The Things That We Are Made Of

Mary Chapin Carpenter

Lambent Light Records, 2016

http://www.marychapincarpenter.com

REVIEW BY: Jason Warburg

ORIGINALLY PUBLISHED: 09/20/2016

On her 1992 breakthrough album Come On Come On, Mary Chapin Carpenter artfully melded country, folk, rock and pop influences, though her true identity as a singer-songwriter always felt like the real foundation. Her writerly songs might be framed as big-boned folk-rock; hooky, jubilant country-pop; or gentle, earnest ballads, and her exuberant cover of fellow traveler Lucinda Williams’ “Passionate Kisses” managed to be fiery and luminous all at once.

The closing title track of that career-making album stood out by being different: quiet and stone-cold serious, a delicate acoustic number completely focused on Carpenter’s voice and acoustic guitar, with a touch of piano and occasional background vocals. “Come On Come On” was a standout because of its emotional content, and because its sound and arrangement was so strikingly different from most of the rest of the album.

This is instructive when considering Carpenter’s newest, The Things That We Are Made Of, because that variety of sounds, arrangements, moods and approaches is precisely what’s gone missing in Carpenter’s latter-day work (2012’s Ashes And Roses suffered from the same deficit). It’s as if she’s taken the spare, achingly solemn approach of “Come On Come On” and adopted it as her entire musical identity.

The end result doesn’t feel like an album at all; rather, it feels like a set of wise, literate, carefully-crafted poems that someone made a last-minute decision to set to acoustic guitar. There are other instruments on many of these songs, but they’re so muted and textural in function that you barely notice them. The best part of any Carpenter album is typically the lyrics, but paradoxically, with the focus entirely on her voice, the songs begin to blur together into a single wash of grey. my_heart_sings_the_harmony_web_ad_alt_250

There are moments, of course, when her words hit hard; Carpenter is nothing if not a perceptive narrator of her own humanity. “What else is there but the voice inside your heart?” she sings in opener “Something Tamed, Something Wild”—the wildest song here, in the sense that it’s one of only two where the tempo accelerates beyond a cool slumber.

“I’m staring down the great big lonesome as I’m listening for the dwindling of time,” she sings later on in “Something Tamed,” capturing an idea she expands on in “The Middle Ages,” the focal point of this album’s lyrical concerns. “Now you see what you would have changed / If only you’d known,” she sings, “Where you’d be and to be here is very strange / Waking up alone / In the middle ages.”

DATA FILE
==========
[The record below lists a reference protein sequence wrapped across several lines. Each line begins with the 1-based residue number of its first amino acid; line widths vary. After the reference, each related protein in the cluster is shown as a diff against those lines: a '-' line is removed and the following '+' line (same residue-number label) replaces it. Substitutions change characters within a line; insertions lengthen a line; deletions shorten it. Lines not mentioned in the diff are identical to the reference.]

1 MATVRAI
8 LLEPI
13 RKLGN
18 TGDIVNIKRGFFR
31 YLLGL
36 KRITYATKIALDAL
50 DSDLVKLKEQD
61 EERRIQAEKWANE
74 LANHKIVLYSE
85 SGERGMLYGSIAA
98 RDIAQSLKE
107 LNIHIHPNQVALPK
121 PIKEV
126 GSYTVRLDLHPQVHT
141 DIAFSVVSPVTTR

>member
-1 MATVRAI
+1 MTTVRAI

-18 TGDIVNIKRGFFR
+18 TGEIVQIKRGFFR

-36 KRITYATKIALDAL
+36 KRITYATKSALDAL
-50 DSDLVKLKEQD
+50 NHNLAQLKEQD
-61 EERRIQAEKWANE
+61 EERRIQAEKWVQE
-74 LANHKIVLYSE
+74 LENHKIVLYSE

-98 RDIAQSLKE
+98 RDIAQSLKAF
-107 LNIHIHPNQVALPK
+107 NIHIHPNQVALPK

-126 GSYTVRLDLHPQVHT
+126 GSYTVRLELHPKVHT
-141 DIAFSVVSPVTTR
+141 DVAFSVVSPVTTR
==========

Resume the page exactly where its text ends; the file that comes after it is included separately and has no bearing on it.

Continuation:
The rest of the album offers variations on this theme: the travails of solitude at middle age. In “What It Means To Travel,” she says “I don’t want to be a stranger / And I don’t want to be alone / But sometimes I just want to be somewhere else / Untethered and unknown / When I am far from home.” The titles tell the story: “Map Of My Heart,” “Deep Deep Down Heart,” “The Blue Distance,” “Note On A Windshield.” These are songs of isolation and self-examination, introspection taken to the extreme.

The closing title track suggest few answers even as it offers a kind of stark beauty in lines like these: “Like the silence of my shadow when the twilight world is calling / The loneliness that knows me by the cadence of my walking / And the scar upon my elbow and the sound of my own breathing / My reflection in a window and the way I’m always leaving.”

In “Oh Rosetta,” Carpenter actually articulates the very thing this album’s grey sameness of sound suggests: that she’s lost all connection with the musical aspect of her art. “If I listen and I cannot hear the music / If I swim against the current and lose sight of the shore / If the world is offered goodness and doesn’t use it / Oh Rosetta, what’s it for?”

As much as the confident musicality of her earlier work is missed, what’s missed the most is the grinning playfulness of songs like “I Feel Lucky.” There is no more variety of mood here than there is of sound—no joy or swagger, no sense of humor, not so much as a hint of a smile; it’s all sighs and frowns and furrowed brows, somber, melancholy reflections and confessions of regret.

Mary Chapin Carpenter seems more interested these days in being a poet than a musician, and her poetry is lovely, if increasingly dark, but the musical framework she places it in here leaves few clues as to why she’s still recording albums. The music feels like an obligatory afterthought, so placid, nondescript, and thoroughly hook-free as to fade from memory the moment each track finishes. The next logical step would be to eliminate the music altogether and simply publish a book of poetry.

Rating: C+

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